Rutabagas are creamy and starchy with a pale yellow flesh. Rutabagas are rich in vitamin C, dietary fiber, potassium and antioxidant compounds. They work well for mashing, roasting and braising.  We like to use in place of potatoes or combine with potatoes for a mashed rutabaga and potato dish. Rutabagas also store extremely well when wrapped in a plastic bag in your refrigerator.


One of our mentors and friend the farm, Linda Weins, made the Foraged Harvest jam included in this month's share. Born in Germany, Linda is a Canadian citizen who first came here as a consultant to the Prairie Crossing developers. She's now a Senior Advisor for the Liberty Prairie Foundation (our landowners) and primarily responsible for managing the Prairie Crossing community garden, leading lifelong learning workshops in home cooking and preserving, and maintaining the small fruit orchard at the farm as well as the neighborhood's edible landscape nearby. Her jams are homemade from foraged fruit from these orchards, as well as fruit from our friends, the Klugs and low in sugar. They are a delicious addition to yogurt, toast or as a spread alongside soft cheeses (e.g., chevre).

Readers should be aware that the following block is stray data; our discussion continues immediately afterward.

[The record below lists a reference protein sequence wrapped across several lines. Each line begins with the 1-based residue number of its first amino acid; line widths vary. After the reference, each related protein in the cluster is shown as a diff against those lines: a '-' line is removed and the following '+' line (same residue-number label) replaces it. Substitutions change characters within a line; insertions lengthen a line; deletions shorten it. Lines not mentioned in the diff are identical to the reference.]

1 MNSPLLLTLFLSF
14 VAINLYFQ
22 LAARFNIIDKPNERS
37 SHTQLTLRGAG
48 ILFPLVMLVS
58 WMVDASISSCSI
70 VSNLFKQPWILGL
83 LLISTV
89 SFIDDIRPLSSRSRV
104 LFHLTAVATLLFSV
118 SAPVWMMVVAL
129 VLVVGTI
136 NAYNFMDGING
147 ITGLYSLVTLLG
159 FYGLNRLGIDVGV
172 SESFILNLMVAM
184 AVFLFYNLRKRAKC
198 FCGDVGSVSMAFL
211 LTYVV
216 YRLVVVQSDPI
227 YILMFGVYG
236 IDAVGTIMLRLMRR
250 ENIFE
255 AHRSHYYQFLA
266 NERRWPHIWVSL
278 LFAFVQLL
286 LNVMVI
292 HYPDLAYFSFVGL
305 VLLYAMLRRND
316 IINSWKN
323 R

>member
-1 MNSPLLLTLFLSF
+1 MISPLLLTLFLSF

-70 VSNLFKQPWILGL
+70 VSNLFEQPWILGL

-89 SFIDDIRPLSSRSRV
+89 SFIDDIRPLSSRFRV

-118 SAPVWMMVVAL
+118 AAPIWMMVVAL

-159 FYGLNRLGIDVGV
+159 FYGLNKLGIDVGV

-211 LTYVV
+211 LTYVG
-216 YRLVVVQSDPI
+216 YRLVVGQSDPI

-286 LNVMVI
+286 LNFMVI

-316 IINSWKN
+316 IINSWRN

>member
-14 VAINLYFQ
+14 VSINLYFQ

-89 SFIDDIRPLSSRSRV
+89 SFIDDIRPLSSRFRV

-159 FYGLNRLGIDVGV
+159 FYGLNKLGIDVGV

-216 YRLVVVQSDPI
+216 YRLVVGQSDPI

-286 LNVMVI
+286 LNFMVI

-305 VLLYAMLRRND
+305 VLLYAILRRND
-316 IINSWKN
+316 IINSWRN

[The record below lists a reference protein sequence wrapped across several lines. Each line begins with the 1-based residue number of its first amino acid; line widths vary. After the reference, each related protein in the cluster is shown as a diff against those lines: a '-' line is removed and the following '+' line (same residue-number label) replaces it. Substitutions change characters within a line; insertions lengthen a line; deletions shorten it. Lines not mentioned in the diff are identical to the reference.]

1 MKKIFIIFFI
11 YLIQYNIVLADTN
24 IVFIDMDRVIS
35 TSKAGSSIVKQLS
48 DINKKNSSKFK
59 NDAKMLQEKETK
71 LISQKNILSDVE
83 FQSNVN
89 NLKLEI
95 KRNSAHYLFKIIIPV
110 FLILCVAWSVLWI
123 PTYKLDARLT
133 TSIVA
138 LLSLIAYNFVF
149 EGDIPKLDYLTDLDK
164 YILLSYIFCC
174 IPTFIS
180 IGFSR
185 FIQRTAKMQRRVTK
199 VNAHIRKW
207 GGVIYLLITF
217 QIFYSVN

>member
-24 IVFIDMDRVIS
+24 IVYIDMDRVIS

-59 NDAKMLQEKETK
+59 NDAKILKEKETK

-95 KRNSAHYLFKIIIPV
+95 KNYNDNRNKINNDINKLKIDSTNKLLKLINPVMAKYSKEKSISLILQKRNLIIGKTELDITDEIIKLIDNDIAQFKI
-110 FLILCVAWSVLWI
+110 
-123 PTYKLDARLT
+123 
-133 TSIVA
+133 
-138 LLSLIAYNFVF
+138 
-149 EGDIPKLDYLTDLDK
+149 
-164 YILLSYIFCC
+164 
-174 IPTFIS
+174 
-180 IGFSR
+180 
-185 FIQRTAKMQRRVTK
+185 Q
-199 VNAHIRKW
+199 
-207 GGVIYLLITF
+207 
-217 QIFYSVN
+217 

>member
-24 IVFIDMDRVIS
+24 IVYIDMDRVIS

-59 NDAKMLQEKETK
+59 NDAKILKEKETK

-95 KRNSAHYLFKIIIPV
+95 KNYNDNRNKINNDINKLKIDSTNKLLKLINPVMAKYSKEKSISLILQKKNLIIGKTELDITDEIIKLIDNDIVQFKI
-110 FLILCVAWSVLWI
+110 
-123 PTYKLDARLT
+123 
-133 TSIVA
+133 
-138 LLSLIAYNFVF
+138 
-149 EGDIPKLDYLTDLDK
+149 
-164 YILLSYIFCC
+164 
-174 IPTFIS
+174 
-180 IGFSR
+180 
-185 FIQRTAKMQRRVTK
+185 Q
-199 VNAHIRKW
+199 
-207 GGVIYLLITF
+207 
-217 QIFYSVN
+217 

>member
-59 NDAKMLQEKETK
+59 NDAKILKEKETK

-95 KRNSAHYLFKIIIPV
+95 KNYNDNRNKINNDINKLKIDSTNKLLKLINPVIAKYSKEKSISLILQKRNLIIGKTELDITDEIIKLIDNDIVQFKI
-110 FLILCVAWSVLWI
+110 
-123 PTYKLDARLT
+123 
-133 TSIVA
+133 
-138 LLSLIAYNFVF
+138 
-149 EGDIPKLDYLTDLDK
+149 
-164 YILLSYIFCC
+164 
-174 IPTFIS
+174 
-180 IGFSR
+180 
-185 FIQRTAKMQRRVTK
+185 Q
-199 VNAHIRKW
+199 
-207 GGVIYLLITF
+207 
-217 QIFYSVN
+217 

Farm Kitchen Recipes

Mashed Potatoes with Rutabagas and Buttermilk
1 1/2 pounds rutabagas, peeled, cut into 1-inch pieces
3 pounds potatoes, peeled, cut into 2-inch pieces
6 tablespoons (3/4 stick) butter
3/4 cup (or more) buttermilk
Chopped green onion tops